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The Sanctuary of Demeter and Kore: The Inscriptions

The Sanctuary of Demeter and Kore: The Inscriptions

By Ronald S. Stroud (Corinth 18[6]). Pp. xxiv + 179, figs. 99, plans 4. The American School of Classical Studies at Athens, Princeton 2013. $150. ISBN 978-0-87661-186-9 (cloth).

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This volume is part of the series Corinth, which publishes the results of the excavations conducted by the American School of Classical Studies at Athens on the site of the ancient city since 1986. It covers most of the more than 170 inscribed objects found on the site, with the exception of inscriptions on stamped architectural terracottas, which appeared in Corinth 18(3) (N. Bookidis and R.S. Stroud, The Sanctuary of Demeter and Kore: Topography and Architecture [Princeton 1997] 448–73); Roman lamp signatures and potter’s stamps, published in Corinth 18(2) (K.W. Slane, The Sanctuary of Demeter and Kore: The Roman Pottery and Lamps [Princeton 1990] 158); and stamped amphora handles and stamped loomweights, which will be included in later fascicles of Corinth 18. In this volume, Stroud presents the inscriptions on stone, metal, bone, and a mosaic (ch. 1), dipinti on pottery (ch. 2), graffiti on pottery (ch. 3), inscribed clay pinakes (ch. 4), and magical lead tablets (ch. 5). This material represents a very long span of time that corresponds to the shrine’s period of use from the seventh century B.C.E. until the end of the fourth century C.E.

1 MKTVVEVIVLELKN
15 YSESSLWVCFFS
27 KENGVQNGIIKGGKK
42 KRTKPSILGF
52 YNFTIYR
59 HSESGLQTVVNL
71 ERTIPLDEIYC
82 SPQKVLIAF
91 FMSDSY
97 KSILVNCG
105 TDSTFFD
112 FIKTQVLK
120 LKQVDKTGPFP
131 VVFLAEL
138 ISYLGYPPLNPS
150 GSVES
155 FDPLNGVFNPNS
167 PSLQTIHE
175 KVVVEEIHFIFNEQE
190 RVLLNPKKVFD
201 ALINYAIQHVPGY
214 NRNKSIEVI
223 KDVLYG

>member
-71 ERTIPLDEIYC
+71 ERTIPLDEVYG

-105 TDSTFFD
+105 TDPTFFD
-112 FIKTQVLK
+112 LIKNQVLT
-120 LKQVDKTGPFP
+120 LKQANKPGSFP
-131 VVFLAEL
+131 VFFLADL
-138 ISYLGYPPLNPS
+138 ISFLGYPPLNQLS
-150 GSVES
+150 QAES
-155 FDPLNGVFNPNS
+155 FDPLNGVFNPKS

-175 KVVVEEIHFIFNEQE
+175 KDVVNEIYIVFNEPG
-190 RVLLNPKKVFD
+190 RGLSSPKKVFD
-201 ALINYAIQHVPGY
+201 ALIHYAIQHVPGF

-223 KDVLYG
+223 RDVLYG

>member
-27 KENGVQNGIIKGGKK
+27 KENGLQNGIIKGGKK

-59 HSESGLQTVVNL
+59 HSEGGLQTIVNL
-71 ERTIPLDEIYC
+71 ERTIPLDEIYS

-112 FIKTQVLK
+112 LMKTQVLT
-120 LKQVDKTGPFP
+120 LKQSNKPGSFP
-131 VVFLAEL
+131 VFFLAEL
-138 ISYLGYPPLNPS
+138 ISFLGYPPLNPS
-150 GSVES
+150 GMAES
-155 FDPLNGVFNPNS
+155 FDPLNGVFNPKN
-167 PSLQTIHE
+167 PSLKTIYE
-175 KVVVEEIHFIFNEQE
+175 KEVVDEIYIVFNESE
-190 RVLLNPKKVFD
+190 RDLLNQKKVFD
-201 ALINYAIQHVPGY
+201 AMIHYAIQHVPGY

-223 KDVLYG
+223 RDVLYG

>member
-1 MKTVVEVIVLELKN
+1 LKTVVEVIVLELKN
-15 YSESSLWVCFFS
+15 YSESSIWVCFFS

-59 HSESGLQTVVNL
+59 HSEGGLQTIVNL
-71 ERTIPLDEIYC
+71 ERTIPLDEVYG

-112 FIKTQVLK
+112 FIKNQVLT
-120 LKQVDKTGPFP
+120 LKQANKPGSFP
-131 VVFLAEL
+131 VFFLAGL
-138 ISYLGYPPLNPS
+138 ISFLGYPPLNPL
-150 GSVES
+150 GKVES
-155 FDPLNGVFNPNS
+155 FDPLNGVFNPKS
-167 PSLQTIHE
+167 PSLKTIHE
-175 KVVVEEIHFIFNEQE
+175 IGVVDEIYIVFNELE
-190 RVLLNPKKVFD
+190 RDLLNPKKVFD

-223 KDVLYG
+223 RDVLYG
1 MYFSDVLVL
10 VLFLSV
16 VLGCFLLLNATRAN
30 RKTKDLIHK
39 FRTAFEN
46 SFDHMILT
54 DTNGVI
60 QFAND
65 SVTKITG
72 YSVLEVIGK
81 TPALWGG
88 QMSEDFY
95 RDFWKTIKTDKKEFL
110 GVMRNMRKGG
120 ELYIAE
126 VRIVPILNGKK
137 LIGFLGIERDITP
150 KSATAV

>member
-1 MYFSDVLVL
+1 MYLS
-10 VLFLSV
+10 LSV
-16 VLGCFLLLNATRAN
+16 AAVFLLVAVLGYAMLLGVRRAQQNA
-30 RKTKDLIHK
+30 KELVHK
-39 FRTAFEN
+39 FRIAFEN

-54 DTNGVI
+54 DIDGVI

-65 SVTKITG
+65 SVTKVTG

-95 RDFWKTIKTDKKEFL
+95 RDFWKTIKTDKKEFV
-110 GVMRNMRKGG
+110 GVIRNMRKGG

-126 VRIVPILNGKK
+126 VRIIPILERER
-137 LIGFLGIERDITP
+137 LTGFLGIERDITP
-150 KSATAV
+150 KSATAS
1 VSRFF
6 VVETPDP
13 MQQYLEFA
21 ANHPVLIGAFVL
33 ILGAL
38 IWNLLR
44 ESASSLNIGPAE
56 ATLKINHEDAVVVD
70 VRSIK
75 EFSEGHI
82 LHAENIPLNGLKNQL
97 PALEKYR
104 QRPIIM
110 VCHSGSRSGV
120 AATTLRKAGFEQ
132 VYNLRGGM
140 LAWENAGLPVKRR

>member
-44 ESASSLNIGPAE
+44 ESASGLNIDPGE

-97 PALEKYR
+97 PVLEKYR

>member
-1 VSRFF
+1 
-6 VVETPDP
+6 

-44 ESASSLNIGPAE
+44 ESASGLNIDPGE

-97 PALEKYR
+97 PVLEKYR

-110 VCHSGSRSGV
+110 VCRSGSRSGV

In the introduction, Stroud points out that he carried out autopsy and transcription of all the texts (except for no. 87) and notes that—with the exception of four stone inscriptions (nos. 1–4), which are still in situ—all the inscriptions are now in the Archaeological Museum of Corinth and are “available for study” (1). This is not the only occasion where the eminent epigraphist invites his readers, more or less explicitly, to engage in the study of the material published in this volume. Despite the difficulties posed by the decipherment of texts on lead tablets or by the interpretation of puzzling documents such as the inscribed clay pinakes, it is nonetheless remarkable, especially in the case of a scholar of Stroud’s caliber, that the editor of a new corpus of inscriptions affirms (regarding the magical lead tablets of ch. 5): “My transcriptions can in no sense be regarded as definitive.... It is now time for others to try their hands at deciphering and restoring passages whose correct reading and plausible meaning have eluded me” (83).